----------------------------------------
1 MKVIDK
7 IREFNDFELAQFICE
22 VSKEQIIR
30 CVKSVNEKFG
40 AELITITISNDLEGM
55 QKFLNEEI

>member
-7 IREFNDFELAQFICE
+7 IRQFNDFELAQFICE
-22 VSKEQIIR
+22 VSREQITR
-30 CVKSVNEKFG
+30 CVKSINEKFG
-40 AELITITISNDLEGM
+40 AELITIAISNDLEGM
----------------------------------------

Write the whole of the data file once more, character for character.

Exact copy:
1 MKVIDK
7 IREFNDFELAQFICE
22 VSKEQIIR
30 CVKSVNEKFG
40 AELITITISNDLEGM
55 QKFLNEEI

>member
-7 IREFNDFELAQFICE
+7 IRQFNDFELAQFICE
-22 VSKEQIIR
+22 VSREQITR
-30 CVKSVNEKFG
+30 CVKSINEKFG
-40 AELITITISNDLEGM
+40 AELITIAISNDLEGM